The word “stereotype” carries a lot of negative connotations. Stereotyping someone or something is one of the first things everyone does when we encounter something new. A lot of the stereotypes we already know help us understand others, even if it is at a basic level. For example, British people, stereotypically, love tea and the Royal Family and are posh. Women, stereotypically, tend to be bad drivers. Black people, stereotypically, tend to be loud, love chicken and watermelon. Now, these are all stereotypes that I have heard or seen growing up either on TV, movies or from talking to people. Not all of these stereotypes are particularly bad on paper, but they don’t allow for correct representation for the complex subjects they are describing. Stereotypes tend to be very simple but the subjects they are talking about are not. I am a British Black woman, so I can say with confidence that not only do some of these statements not apply to me (I dislike tea, I don’t mind the Royal Family, I’m not posh, I can’t drive, I can be loud, I do love chicken but I dislike watermelon) but there is a lot more to me than this stereotypical version of a British Black woman can represent.

When it came to films’ representation of Black people and Black lives in the 1800s and early 1900s, all they really had was stereotypes. While the lead characters were going on adventures and changing as characters, those left as secondary characters didn’t have time to change so were left as one-dimensional characters. Due to these characters not needing to grow, they remained simple and the best way to portray a character simply is by stereotypes. This means the audience will understand exactly what type of person this character is just by the way they dress, how they speak and what they do.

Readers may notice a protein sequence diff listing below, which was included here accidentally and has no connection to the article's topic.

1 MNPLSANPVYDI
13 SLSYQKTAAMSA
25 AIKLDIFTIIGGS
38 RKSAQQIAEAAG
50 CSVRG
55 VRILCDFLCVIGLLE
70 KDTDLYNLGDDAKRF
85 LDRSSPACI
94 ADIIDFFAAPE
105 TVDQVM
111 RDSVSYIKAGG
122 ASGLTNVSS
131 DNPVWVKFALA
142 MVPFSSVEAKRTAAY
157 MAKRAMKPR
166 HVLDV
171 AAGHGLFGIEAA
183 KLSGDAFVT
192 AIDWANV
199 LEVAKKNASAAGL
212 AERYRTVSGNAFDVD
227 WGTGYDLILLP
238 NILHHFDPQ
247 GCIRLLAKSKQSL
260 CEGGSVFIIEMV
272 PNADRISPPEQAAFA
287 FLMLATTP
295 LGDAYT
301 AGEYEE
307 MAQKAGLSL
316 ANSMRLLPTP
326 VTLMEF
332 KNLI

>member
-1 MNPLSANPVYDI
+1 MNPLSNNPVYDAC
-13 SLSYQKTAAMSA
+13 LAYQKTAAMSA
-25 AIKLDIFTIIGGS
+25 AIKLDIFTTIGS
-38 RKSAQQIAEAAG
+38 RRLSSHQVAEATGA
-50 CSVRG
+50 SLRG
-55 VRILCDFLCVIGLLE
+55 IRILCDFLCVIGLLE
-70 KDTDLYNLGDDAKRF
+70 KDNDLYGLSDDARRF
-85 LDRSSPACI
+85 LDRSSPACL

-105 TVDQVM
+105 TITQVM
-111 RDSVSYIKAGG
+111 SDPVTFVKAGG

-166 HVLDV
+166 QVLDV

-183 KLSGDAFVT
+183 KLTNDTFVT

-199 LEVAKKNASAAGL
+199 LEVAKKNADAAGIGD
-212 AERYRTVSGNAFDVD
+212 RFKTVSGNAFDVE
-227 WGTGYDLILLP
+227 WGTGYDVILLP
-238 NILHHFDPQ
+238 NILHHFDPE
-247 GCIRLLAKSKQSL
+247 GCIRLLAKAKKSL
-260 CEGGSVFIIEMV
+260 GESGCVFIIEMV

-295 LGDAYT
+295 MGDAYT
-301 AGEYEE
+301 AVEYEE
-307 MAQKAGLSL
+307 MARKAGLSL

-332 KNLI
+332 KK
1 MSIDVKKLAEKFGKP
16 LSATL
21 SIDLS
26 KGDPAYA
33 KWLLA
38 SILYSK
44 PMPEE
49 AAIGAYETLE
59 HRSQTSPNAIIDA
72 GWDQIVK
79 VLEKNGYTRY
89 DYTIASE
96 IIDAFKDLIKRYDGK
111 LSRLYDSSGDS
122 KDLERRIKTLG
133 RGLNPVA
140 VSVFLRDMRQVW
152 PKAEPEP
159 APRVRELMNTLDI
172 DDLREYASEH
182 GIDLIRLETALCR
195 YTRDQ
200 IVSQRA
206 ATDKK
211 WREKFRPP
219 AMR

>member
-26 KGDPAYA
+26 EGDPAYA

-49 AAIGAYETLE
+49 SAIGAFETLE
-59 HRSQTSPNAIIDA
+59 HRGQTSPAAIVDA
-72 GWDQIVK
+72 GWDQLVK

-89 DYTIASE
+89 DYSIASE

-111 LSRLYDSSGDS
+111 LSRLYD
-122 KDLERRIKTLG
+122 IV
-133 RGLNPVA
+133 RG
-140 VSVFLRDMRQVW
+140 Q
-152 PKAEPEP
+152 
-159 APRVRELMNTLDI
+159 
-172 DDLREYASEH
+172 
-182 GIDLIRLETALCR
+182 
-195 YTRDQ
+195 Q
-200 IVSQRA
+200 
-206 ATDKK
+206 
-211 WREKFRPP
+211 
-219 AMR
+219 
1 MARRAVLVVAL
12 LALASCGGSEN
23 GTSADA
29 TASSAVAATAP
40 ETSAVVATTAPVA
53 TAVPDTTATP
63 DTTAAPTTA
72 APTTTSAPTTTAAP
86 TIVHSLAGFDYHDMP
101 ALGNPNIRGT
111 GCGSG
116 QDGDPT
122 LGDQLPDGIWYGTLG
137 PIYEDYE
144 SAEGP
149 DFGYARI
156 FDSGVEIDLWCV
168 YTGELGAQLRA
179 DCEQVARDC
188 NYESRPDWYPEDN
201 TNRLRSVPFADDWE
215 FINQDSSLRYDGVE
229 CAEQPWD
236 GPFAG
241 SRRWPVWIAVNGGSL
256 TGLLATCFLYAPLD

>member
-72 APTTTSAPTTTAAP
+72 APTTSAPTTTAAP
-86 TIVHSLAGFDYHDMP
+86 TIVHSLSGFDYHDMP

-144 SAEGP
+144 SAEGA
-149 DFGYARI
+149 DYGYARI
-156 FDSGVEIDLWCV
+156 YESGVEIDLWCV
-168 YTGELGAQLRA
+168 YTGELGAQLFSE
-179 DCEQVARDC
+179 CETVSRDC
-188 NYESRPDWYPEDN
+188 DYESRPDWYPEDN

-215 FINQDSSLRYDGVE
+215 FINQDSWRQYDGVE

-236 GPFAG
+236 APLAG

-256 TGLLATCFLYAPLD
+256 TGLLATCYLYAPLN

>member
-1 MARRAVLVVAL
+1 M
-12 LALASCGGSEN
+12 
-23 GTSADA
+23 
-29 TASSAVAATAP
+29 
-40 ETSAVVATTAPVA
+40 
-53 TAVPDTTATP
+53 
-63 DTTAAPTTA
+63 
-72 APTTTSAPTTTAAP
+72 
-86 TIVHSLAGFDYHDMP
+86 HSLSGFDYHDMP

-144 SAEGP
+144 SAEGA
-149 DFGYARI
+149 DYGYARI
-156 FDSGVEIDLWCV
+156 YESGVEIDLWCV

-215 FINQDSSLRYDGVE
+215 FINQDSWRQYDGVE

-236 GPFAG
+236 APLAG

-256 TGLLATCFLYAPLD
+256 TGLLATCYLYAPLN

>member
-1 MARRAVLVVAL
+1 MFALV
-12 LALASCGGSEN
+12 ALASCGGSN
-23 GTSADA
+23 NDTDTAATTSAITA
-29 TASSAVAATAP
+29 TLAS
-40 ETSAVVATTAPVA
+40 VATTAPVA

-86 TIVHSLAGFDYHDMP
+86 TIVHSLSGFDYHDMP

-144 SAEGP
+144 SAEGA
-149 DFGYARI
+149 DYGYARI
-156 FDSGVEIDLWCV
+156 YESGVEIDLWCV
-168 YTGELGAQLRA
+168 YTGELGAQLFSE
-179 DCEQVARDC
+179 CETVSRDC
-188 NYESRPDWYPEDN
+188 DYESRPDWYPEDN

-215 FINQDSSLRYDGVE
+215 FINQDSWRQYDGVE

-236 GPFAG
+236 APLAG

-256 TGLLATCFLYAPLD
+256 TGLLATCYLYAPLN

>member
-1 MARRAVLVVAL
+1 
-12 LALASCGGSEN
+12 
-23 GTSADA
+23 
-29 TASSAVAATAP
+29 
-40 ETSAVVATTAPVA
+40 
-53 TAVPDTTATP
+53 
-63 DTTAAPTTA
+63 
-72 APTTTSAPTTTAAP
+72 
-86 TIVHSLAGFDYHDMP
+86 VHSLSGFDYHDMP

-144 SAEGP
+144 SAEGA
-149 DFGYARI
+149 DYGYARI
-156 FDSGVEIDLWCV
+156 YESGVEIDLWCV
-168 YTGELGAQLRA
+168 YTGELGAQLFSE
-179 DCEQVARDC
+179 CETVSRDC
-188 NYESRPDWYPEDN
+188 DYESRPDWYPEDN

The only representations of Black people that weren’t negative were those created by Black people themselves which only started coming to cinema in the 1970s. In this era, “Blaxploitation” media became the height of Black-created representation. This still followed along with the tropes of Black people as hypersexual and violent, but added the twists of being cool, strong and was always willing to stand up for what is right. These men were also leaders in their own stories. Melvin Van Peebles released his independent film Sweet Sweetback’s Baadasssss Song (1971) and the people loved it. The Black community found their role model in Sweet Sweetback, a man wrongly convicted of a crime, who has no choice but to fight against "the man". Hollywood took note of this success; not only noting how much money the film made but how low budget it was. They decided to copy the formula of the film with the 1971’s Shaft.

These new strong Black lead films were dubbed "Blaxploitation films" by the media. However, many people in the Black community loved the films. Comedian Eddie Murphy explained in an interview, “at the time we didn’t feel exploited”. We tend to feel a sense of pride when we see ourselves represented. This could be explained by Maslow’s Hierarchy of Needs. Humans tend to gravitate to people with similar interests and appearance because we like to feel like we belong. This could also explain our need to see others like ourselves represented as it gives the same feeling of belonging. These films mirrored the injustice and anger that a lot of people in the Black community felt at the time and I believe that these films might have given some people the courage needed to fight for what they believe in. Seeing someone like themselves fighting against people they want to fight against (in these films this is often the police) might have given them the courage to do the same.

Image: “Starring: The Black Community” was a line in the opening credits to Sweet Sweetback’s Baddass Song. During the Civil Rights Movement of 1968, protestors used the signs “I AM A MAN”, in reference to: “Am I not a Man and a Brother?”, the catchphrase for the British and American abolitionist movements.

Illustration of a group of Black people with the caption

This essay features in Conversations on Racism, a recent publication by the Metropolitan Architecture Student Society (MASS). Print copies are available to buy on their website or available freely as a PDF.